“Chase the vision, not the money,” suggests the former CEO of Zappos Tony Hsieh, “the money will end up following you.”
When team members believe their actions are part of a meaningful vision – a genuine interest in the lives of clients/customers, or enhancing the larger business landscape – they invest more effort into the project.
Foster a company culture that cares about value other than just monetary to unlock the full potential of your team. Helping people to understand how they fit into the bigger picture of the organization, and what their role is in achieving those goals, is essential for building a strong team that self-sustains.
With a team of diverse members unified by one vision, each member understands that they’re working collectively to pursue a shared aim. However, as important as that clearly is, it’s also vital that you assign roles within the team, ensuring that responsibilities of each role are known by all members.
This means having regular meetings to discuss progress, challenges, and opportunities. It also involves some manner of feedback system, as everyone needs to see how their tasks, which may seem negligible on their own, have made measurable impacts on the overall progress.
“Teamwork is the ability to work together toward a common vision,” teaches Andrew Carnegie, giant of the American steel industry, “[but also] the ability to direct individual accomplishments toward organizational objectives.”
Even back at school, there was always the risk of lazier students taking full advantage of a group average grading system, where the hard-workers support the unworried. Similarly, employees who view their individual actions as part of the communal work feel fairly impervious to criticism or reprimands.
The Ringelmann Effect dictates that more people committed doesn’t necessarily equal more work done.
In fact, quite the opposite: the productivity of individual members is progressively weakened as the size of the group increases.
In Maximilien Ringelmann’s 1913 experiment, participants were tasked with pulling a rope as hard as they were able. The French professor promptly found that individual effort decreased – at quite a scary rate – when he added more team members.
This psychological tendency may explain Bezos’ two-pizza team limit over at Amazon, but it also exposes a serious issue within groups. Assigning roles makes sure the right people are deserving of praise and culpable for mistakes, inclined to perform to the best of their abilities.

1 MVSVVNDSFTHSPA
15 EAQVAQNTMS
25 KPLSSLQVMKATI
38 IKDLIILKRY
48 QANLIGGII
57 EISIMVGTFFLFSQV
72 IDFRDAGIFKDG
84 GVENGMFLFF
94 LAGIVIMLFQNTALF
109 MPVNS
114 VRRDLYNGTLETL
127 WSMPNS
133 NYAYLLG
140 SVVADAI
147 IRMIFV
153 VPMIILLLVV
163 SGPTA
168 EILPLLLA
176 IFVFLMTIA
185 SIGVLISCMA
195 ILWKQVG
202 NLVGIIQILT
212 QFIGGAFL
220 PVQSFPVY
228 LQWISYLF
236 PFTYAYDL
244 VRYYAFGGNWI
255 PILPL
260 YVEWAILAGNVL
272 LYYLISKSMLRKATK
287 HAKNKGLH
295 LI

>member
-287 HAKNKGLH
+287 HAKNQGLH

However, don’t go too crazy with it. A robust team environment blossoms when individuals are honored and respected for their unique gifts, idiosyncrasies, and ability to contribute towards a project or endeavor.
Obviously, you want your employees to be part of the team, but team leaders still should respect members as individuals. Treat team members not as though they’re bodies who perform tasks, but as individuals with stories of their own, leading rich and varied lives that go beyond the team, and company.
So comes the last crucial component, a team-lead responsibility that is absolutely essential for building an effective team: motivation.
Teams are prosperous in an environment where people feel valued and free to express themselves, particularly in the long-term. In 2020, leadership Institute Trust Edge found that 85% of people believe trust to be important for high-performing teams, yet consulting firm Tolero, in the same year, had 45% of people saying that a lack of trust in leadership has the biggest negative impact on work performance.
By creating an environment where people feel they can share ideas uninhibited, you’re not only getting the most benefit from a diverse team, but building the trust necessary for productive relationships. This in turn increases motivation, a matter that should appear top of the list on a team leader’s to-do list.
Various research shows that incentives lead to greater effort than would have been the case in their absence, yet even the mere acknowledgement of good work will have a positive impact on motivation. Immediately recognize and express gratitude for hard work whenever you can – do it with the Friday add-on Kudos, if you dare!
A team that receives no feedback, whether it’s positive or negative, will lose motivation faster than a cat lapping chain lighting, to borrow a Southern idiom. Diminished morale seeps into other aspects of the job, disassociating the worker from their work and hindering self-efficacy, to name a few.
To be an effective leader, to maintain a successful team, you must fully understand each member of your team, so that you can situate them in the best position to succeed. It requires strong emotional intelligence, a skill perhaps less talked about but important nonetheless.
Success is practically guaranteed when a team is content with its leadership. Ultra-productive teams aren’t as common as we’d hope, but in the hands of an experienced leader, the process can be made remarkably simple. Value people for who they are, not solely the work they achieve, and you’ll see just how easy teamwork can be.